June 2013
Volume 54, Issue 15
Free
ARVO Annual Meeting Abstract  |   June 2013
Architecture for Angle Closure Glaucoma: Novel methods for Imaging, Risk Assessment and Screening (AGAR)
Author Affiliations & Notes
  • Jimmy Jiang Liu
    Insittute for Infocomm Research, Singapore, Singapore
  • Yanwu Xu
    Insittute for Infocomm Research, Singapore, Singapore
  • Beng Hai Lee
    Insittute for Infocomm Research, Singapore, Singapore
  • Min Thet Htoo
    Insittute for Infocomm Research, Singapore, Singapore
  • Damon Wong
    Insittute for Infocomm Research, Singapore, Singapore
  • Baskaran Mani
    Singapore Eye Research Insttute, Singapore, Singapore
  • Tin Aung
    Singapore Eye Research Insttute, Singapore, Singapore
  • Tien Wong
    Singapore Eye Research Insttute, Singapore, Singapore
Investigative Ophthalmology & Visual Science June 2013, Vol.54, 3575. doi:
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    • Get Citation

      Jimmy Jiang Liu, Yanwu Xu, Beng Hai Lee, Min Thet Htoo, Damon Wong, Baskaran Mani, Tin Aung, Tien Wong; Architecture for Angle Closure Glaucoma: Novel methods for Imaging, Risk Assessment and Screening (AGAR). Invest. Ophthalmol. Vis. Sci. 2013;54(15):3575.

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      © ARVO (1962-2015); The Authors (2016-present)

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Abstract
 
Purpose
 

To introduce AGAR, a system to automatically identify glaucoma type with OCT (optical coherence tomography) images.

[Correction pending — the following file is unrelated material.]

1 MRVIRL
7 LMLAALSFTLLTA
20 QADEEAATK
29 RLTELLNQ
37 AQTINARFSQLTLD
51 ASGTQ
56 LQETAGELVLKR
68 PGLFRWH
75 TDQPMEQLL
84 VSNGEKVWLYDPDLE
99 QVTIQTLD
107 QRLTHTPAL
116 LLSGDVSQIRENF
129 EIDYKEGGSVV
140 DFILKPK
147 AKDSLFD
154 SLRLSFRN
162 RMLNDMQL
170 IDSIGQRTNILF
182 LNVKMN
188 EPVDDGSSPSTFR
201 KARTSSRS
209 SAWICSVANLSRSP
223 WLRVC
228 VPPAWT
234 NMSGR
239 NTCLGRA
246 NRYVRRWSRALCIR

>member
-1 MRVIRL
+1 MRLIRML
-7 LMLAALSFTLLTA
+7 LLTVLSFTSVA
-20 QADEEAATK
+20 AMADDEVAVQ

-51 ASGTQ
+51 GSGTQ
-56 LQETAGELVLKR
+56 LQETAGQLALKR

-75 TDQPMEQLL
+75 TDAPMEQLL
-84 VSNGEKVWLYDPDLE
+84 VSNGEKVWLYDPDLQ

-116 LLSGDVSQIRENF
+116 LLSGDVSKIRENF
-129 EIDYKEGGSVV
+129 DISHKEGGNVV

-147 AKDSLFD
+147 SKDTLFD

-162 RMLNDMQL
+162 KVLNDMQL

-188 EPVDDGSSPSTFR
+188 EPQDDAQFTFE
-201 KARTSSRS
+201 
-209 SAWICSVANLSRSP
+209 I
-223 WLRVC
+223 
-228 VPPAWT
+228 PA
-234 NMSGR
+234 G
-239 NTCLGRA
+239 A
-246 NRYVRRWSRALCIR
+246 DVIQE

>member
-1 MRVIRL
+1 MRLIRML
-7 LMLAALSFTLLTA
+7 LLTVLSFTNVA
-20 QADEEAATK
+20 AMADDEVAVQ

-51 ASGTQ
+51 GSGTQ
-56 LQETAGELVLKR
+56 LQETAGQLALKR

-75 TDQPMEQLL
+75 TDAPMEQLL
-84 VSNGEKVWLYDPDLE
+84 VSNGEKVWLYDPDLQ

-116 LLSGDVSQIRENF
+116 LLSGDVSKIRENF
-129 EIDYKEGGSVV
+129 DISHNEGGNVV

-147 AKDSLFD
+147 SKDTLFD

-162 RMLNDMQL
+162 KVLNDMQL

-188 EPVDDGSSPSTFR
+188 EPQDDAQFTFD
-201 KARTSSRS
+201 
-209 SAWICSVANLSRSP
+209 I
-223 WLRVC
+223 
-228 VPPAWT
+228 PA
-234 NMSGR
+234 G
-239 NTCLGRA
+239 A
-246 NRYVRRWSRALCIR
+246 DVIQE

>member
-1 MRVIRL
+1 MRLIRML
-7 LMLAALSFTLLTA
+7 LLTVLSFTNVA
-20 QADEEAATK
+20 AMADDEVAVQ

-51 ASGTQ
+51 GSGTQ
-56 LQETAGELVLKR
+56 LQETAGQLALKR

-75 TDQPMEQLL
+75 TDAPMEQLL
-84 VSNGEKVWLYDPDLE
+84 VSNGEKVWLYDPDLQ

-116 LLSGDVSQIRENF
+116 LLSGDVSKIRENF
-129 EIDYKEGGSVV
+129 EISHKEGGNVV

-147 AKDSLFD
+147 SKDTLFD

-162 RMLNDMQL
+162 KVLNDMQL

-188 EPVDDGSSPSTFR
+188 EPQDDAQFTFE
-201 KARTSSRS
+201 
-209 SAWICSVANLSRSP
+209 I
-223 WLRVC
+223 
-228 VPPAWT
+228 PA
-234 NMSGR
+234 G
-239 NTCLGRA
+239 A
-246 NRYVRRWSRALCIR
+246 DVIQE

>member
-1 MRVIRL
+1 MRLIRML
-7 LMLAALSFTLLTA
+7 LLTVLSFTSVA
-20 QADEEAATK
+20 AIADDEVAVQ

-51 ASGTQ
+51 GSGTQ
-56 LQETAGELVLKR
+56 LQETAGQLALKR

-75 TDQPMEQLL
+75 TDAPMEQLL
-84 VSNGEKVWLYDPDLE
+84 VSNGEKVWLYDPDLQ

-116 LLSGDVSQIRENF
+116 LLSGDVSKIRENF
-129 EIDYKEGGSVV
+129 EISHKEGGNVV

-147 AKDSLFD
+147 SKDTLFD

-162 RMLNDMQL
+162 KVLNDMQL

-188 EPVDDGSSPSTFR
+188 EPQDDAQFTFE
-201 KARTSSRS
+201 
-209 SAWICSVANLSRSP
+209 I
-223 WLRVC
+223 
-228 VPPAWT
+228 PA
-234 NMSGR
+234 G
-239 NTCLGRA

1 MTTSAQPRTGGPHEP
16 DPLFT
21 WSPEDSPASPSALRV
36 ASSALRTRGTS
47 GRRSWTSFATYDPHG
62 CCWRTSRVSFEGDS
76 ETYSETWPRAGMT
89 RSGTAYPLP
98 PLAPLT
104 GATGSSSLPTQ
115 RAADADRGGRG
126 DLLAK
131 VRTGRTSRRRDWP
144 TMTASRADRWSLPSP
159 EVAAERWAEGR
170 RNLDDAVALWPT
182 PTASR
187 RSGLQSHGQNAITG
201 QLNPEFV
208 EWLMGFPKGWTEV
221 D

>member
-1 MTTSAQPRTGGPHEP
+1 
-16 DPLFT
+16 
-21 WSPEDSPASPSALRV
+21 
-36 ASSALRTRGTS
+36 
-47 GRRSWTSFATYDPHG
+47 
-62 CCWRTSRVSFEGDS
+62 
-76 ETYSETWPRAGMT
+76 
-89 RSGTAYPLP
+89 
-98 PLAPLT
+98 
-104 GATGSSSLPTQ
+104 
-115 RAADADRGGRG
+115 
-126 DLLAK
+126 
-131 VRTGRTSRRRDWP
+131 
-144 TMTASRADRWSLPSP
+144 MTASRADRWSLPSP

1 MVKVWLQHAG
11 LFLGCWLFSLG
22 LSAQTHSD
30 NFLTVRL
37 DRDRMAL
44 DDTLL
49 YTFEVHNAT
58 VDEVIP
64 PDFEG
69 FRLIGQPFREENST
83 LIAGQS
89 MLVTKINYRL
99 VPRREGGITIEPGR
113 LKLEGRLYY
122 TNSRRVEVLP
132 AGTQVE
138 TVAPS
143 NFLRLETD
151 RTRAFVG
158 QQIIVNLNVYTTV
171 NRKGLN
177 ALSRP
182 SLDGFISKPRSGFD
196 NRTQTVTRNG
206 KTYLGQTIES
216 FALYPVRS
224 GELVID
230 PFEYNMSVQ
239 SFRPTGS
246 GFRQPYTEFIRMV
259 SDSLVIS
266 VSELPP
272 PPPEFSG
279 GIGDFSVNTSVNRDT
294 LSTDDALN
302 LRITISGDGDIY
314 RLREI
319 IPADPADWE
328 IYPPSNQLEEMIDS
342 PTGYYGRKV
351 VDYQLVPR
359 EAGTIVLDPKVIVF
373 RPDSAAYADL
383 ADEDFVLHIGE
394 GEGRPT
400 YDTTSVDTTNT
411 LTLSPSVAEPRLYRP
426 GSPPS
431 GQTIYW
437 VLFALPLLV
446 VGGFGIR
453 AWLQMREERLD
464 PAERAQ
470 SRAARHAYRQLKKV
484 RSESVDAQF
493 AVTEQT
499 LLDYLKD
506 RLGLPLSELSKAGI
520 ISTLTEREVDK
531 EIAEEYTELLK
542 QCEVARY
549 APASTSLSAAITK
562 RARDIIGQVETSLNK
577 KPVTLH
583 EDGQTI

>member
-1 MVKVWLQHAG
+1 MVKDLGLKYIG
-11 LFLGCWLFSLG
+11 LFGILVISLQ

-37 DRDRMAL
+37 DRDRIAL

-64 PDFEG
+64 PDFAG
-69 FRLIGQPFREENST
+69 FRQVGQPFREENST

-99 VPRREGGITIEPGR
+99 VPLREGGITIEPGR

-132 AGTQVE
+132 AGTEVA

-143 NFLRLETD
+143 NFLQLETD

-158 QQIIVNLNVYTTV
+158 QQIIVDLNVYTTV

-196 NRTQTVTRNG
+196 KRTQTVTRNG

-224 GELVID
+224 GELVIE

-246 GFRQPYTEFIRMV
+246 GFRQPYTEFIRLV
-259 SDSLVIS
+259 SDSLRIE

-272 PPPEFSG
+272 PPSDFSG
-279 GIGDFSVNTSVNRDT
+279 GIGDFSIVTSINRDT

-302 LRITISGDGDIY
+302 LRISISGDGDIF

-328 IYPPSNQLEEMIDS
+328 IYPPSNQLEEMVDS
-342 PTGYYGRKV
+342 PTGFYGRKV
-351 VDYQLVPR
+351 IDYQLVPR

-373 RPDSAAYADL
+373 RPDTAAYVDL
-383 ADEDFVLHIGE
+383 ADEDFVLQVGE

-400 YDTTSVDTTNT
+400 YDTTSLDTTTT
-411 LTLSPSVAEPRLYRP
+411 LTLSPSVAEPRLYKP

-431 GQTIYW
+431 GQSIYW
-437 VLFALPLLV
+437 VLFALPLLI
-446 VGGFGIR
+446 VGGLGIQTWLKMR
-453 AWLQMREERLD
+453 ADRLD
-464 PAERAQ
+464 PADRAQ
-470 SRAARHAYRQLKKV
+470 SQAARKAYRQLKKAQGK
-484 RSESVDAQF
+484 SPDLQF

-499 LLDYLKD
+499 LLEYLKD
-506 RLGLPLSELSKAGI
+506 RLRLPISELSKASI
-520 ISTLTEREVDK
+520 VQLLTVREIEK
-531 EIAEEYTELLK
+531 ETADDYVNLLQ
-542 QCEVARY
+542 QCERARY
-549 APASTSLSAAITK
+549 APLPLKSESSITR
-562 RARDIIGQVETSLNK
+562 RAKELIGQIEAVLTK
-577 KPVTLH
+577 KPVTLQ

Methods
 

We developed an automatic system to identify glaucoma type with OCT (optical coherence tomography) images. Glaucoma is classified according to the configuration of the angle (the part of the eye between the cornea and iris mainly responsible for drainage of aqueous humor) into open angle (OA) and angle-closure (AC) glaucoma. The AGAR system is based on image processing and machine learning (Fig. 1), which differs from previous works that rely on anterior chamber angle (ACA) assessment metrics used clinically, such as AOD (angle-opening distance) [Leung, et al, Arch. Ophthalmol. 2006], TIA (trabecular-iris angle) [Leung, et al, Invest. Ophthalmol. Vis. Sci. 2008], TISA (trabecular-iris space area) [Tian, et al, TBME 2011] and SLBA (Schwalbe’s line bounded area) [Tian, et al, EMBC 2010]. The system was tested on 2048 high definition OCT images from the Singapore National Eye Centre, which were manually annotated by trained graders from the Singapore Eye Research Institute.

 
Results
 

The 2048 images are from 8 circular scan videos of 8 patient eyes with glaucoma, 4 of them with PACG and other 4 with POAG. Each video contains 128 frames, and each frame is split into 2 images since it contains two angles. For the evaluation, we follow the widely used leave-one-out (LOO) method, i.e., for each testing round, 512 images from one PACG and one POAG patients are used for testing while others are used for training, thus 16 rounds are performed to test all cases. The proposed automated system achieves an AUC value of 0.921±0.036 and a combined accuracy of 84.0±5.7.

 
Conclusions
 

Using an innovative image processing and machine learning approach, AGAR system is able to achieve a good performance in angle closure assessment. The testing results on an extensive dataset are promising and demonstrate that the AGAR system has the potential to be expanded into an automated screening tool for primary angle closure glaucoma (PACG) detection.

 
 
Fig. 1: Flowchart of the proposed AGAR system.
 
Fig. 1: Flowchart of the proposed AGAR system.
 
Keywords: 549 image processing • 550 imaging/image analysis: clinical • 420 anterior chamber  
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